Irlen syndrome - Visual Stress - are coloured lenses the best option?
Individuals diagnosed with Irlen Syndrome also called Scotopic sensitivity or Mears / Irlen syndrome are frequently prescribed coloured overlays or tints, but is this their best option?
Irlen Syndrome is thought to cause visual problems for many people because it alters the way they see things. The problems are caused by the way in which the brain interprets the visual information that is being sent through the eyes. Having Irlen Syndrome prevents many people from reading effectively and efficiently. Individuals are often unaware of the extra energy and effort they are putting into reading and perception.
Irlen syndrome is typically treated by the provision of coloured overlays or tints.
The Cerium Overlay Testing Set consists of 2 sets of A5 overlays in each of the 12 colours equally positioned around colour space. The colour is selected by process of elimination.
Colored overlays have been shown to reduce visual stress and increase reading speed on the Rate of Reading Test by more than 25% in just 5% of schoolchildren aged 7-8 (ref http://www.essex.ac.uk/psychology/overlays/) - hardly a significant percentage!
According to Prof. Stein of Oxford University, most children with this condition, which he felt is due to a magnocellular deficit, can be helped with blue or yellow tints
Irlen syndrome and the Intuitive Colorimeter
The Intuitive Colorimeter is used under the direction of an Optometrist to logically and sequentially explore colour space to find the optimal Precision Tint for the relief of perceptual distortions in Visual Stress.
The instrument independently changes the 3 parameters of colour, hue, saturation and brightness while the eyes are colour adapted. This will give a final colour which is extremely precise to each individuals needs. The colour will be different for each person and the precision coming from a choice of over 100,000 colour combinations now available. In its most effective form, this prescription will be delivered as Cerium Precision Tinted Lenses.
The tint is selected rapidly and efficiently in an examination lasting about 20-30 minutes carried out by a specialised practitioner.
Note that the optimal colour which will benefit each individual can change over time, especially with children. It is therefore very important that the patient visits the specialised Optometrist regularly for re-evaluations.
Irlen syndrome and vision therapy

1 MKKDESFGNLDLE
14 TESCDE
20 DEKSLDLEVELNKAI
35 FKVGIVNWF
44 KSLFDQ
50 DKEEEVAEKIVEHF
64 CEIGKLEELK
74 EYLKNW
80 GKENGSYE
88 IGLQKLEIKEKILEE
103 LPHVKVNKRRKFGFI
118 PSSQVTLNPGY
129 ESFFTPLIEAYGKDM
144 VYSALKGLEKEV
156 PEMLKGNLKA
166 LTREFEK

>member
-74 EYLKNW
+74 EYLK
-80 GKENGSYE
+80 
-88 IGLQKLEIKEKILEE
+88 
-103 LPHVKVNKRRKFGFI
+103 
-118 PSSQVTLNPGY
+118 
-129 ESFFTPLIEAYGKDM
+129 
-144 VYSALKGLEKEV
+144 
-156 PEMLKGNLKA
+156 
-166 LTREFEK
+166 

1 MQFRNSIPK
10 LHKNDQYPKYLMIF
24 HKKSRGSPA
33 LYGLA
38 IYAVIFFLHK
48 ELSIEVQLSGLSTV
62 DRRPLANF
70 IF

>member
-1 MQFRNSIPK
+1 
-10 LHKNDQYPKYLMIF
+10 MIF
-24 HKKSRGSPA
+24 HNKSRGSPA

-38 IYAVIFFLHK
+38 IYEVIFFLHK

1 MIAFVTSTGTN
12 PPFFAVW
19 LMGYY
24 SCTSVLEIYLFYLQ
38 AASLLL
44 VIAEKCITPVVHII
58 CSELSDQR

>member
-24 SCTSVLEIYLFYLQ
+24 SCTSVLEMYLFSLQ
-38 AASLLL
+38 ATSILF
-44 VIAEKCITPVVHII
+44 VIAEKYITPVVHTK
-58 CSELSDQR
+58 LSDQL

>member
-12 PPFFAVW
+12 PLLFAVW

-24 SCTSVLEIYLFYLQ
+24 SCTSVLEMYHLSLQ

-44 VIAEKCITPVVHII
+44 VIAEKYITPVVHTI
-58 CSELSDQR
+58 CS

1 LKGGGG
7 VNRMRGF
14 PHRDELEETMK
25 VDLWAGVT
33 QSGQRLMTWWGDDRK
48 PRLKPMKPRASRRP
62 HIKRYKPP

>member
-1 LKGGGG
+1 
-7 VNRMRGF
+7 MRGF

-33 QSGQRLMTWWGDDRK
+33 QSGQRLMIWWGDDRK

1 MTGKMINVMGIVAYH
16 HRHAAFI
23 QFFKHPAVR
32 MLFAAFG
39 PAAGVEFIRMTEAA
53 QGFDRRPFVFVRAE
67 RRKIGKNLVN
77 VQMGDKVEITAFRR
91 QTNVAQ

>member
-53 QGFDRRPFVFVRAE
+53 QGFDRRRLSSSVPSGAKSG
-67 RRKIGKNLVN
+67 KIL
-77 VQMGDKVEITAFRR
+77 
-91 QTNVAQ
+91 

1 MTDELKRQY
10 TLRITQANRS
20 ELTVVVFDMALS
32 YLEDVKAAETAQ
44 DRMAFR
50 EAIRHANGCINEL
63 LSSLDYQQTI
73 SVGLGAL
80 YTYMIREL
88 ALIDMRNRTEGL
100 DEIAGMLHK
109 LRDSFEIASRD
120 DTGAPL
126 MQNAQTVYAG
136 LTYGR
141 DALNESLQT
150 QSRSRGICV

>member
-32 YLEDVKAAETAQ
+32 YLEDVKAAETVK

Wilkins and Evans have stated in papers published on this subject that children that find coloured lenses beneficial have an underlying binocular vision problem. In his book Visual Stress, Wilkins stated on numerous occasions that the symptoms of visual stress disappeared when one eye was closed (indicating the problem of" Visual stress" had its origin in binocular vision!)
Studies carried out in the US have shown that children, diagnosed with Irlen syndrome no longer find coloured lenses beneficial following vision therapy!
Optometrists that incorporate syntonics within their vision therapy programs are aware that limited exposure (less than 10 minutes) to coloured light can have a significant change in visual function as it affects the functioning of the visual system, however if the child looks at the light too long, they start to go into stress mode with a change in heart beat, breathing rate, fidgetability, etc.
Thoughts as the advisability of wearing tinted lenses
Consider then the effect of wearing a “tinted lens” for long periods...
Hypothetically, if you have a headache, you may take an aspirin; then is it a good idea to take lots of aspirin to treat the problem more quickly or perhaps... permanently due to death!
Similarly what are we doing to the autonomic nervous system of children when encouraging them to wear precision tints for long periods, perhaps all day at school or even all day? No one knows as there have been no studies on the effect of long term use of these lenses
The effects of Low plus lenses and yoked prism lenses that can often treat these problems more safely and effectively than coloured lenses will be considered in a later article and they can be prescribed without the potential dangers of coloured lenses
Is there a use then for tinted lenses?
Yes! There are still people who despite having good visual processing still experience "Visual Stress" and find reading more comfortable reading with a tinted lens/overlay